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What Does "Functioning" or "High-Functioning" Mean in Relation to Addiction?

High Functioning Alcoholic Reset My Future

You might have heard the terms "functioning" or "high-functioning", but what do these terms mean, and how do they impact someone struggling with substance abuse?

Defining "Functioning" and "High-Functioning"

In the realm of addiction, "functioning" or "high-functioning" typically refers to an individual who appears to be managing their life relatively well despite their substance use. This can include maintaining a job, fulfilling family obligations, and appearing outwardly successful. However, this outward appearance can mask the internal struggles and negative consequences of their substance use.

The Complexity of "Functioning" in Addiction

It's essential to understand that "functioning" in this context is not a measure of the severity of someone's addiction. Instead, it reflects how well they can maintain certain aspects of their life while struggling with substance abuse. This can be misleading, as it may lead individuals to believe that their substance use is not a problem because they can function in other areas of their lives.

The Impact of "Functioning" on Seeking Help

One of the challenges of "functioning" or "high-functioning" addiction is that it can delay people from seeking help. Because they can maintain a facade of normalcy, they may not recognise the severity of their addiction or feel compelled to seek treatment. This delay can lead to worsening substance abuse and an increased risk of negative consequences, including long-term health issues.

Recognising the Signs of "Functioning" Addiction

It's crucial to recognise that "functioning" or "high-functioning" addiction is still an addiction.

Some signs that someone may be struggling with this type of addiction include:

  • Using substances to cope with stress or emotions.

  • Hiding or lying about substance use.

  • Experiencing negative consequences related to substance use, such as health issues or relationship problems.

David’s Story

"I guess by definition I was what you would call a high-functioning alcoholic," shares David. "I had a very successful career, worked long hours, never called in sick, was married, owned a house and drove a flashy sports car. I had many friends and even maintained some hobbies—playing in a sports team and regularly hitting the gym. All whilst drinking 2-3 bottles of wine every night. I ‘functioned’, until I couldn't—slowly making it to work became a struggle, my performance was poor, and my marriage was falling apart. In hindsight, I look back at my functioning as 'laughable'—I wasn't really functioning, I was just putting on a front to the world. I was just about clinging on and suffering through the days miserably until I could drink again to ease the pain. It also did me no favours with sorting myself out. Because I didn't look like an alcoholic on paper, I was able to fool myself and everyone around me for a really long time."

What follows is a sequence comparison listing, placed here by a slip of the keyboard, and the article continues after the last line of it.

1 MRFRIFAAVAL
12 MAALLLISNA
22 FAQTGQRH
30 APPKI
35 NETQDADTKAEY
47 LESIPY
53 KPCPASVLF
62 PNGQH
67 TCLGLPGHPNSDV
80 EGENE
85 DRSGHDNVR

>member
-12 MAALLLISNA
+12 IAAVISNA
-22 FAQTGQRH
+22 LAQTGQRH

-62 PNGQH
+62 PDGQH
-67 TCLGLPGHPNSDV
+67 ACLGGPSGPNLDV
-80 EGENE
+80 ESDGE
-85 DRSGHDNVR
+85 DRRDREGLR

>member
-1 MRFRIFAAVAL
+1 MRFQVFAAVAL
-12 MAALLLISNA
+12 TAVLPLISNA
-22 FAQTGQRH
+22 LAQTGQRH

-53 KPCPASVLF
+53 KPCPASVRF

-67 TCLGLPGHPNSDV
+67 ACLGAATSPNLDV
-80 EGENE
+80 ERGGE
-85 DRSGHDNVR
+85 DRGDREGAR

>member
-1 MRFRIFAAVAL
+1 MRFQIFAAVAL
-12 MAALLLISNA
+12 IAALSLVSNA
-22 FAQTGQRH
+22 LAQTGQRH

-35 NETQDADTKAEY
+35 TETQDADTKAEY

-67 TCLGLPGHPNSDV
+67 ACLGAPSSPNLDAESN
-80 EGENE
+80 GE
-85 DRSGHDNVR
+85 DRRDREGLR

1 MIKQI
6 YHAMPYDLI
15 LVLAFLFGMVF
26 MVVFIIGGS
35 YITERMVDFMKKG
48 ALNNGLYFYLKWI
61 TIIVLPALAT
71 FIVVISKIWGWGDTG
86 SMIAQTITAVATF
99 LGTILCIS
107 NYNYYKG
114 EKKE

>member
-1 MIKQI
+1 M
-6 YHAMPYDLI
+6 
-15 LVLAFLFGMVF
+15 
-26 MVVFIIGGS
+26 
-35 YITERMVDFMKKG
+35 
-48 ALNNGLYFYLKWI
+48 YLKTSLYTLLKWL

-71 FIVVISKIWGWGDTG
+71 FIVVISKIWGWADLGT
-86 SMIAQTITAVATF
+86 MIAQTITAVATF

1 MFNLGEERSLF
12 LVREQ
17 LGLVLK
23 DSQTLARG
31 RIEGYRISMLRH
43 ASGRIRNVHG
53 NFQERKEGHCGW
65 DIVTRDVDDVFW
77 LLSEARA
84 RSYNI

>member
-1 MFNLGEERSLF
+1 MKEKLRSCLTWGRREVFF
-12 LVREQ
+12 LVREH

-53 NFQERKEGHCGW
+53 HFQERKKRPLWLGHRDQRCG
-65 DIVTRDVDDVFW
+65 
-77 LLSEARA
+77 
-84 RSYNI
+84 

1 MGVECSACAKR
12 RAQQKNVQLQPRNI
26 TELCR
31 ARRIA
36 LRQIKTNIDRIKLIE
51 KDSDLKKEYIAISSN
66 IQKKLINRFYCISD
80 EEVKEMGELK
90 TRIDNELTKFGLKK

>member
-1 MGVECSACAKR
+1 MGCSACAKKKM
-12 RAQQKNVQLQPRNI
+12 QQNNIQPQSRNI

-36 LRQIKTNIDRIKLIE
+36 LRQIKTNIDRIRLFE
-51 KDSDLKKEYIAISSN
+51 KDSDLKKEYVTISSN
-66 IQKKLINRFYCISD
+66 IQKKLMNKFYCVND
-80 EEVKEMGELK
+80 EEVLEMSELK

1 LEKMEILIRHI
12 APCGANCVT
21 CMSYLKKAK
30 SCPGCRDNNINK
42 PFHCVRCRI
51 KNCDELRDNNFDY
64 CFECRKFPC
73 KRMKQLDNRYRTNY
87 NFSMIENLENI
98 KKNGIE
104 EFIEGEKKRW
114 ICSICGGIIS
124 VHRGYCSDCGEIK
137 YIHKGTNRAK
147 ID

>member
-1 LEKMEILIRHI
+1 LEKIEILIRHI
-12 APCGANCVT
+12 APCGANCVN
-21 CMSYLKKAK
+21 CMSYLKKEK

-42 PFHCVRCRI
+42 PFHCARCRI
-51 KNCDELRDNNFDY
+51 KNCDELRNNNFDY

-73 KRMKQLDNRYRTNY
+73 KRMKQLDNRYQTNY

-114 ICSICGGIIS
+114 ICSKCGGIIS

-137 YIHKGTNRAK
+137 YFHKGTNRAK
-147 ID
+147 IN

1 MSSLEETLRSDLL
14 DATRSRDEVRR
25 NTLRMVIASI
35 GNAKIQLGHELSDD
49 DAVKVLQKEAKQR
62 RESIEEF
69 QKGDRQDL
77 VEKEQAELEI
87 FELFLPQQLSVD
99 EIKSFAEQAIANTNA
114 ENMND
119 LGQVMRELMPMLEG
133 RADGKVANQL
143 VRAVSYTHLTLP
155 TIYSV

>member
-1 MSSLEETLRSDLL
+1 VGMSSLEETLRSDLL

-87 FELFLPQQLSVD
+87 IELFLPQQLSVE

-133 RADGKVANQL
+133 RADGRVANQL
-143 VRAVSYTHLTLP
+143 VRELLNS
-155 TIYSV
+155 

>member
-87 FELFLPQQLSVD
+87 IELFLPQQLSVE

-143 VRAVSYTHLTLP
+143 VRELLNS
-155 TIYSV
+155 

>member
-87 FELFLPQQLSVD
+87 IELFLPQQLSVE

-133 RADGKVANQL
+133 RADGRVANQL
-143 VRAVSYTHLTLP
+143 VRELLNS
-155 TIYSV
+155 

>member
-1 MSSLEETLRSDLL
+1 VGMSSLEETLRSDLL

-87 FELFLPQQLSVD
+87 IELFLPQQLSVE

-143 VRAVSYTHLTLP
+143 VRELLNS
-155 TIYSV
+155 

Breaking the Stigma and Seeking Help

It's essential to break the stigma surrounding addiction and recognise that anyone, regardless of their outward appearance, can struggle with substance abuse. If you or someone you know is struggling, it's okay to seek help. Treatment options, such as rehab programs, therapy, and support groups, can provide the support needed to overcome addiction and lead a fulfilling life in recovery.

If you or someone you know is struggling, it's okay to seek help. An outpatient program, like the one offered at Reset My Future, can provide the support and guidance needed to overcome addiction, whilst fitting around your current obligations. Don't let the facade of "functioning" or "high-functioning" addiction hold you back. Contact Reset My Future today to learn more about our outpatient rehab program and take the first step towards a healthier, happier future.



Our Alternative To Rehab is a life-changing experience for people feeling restricted by a reliance on substances.

In just 12-weeks you can break free from your chains to alcohol and drugs, and learn the life skills to propel yourself towards becoming the person you deserve to be.

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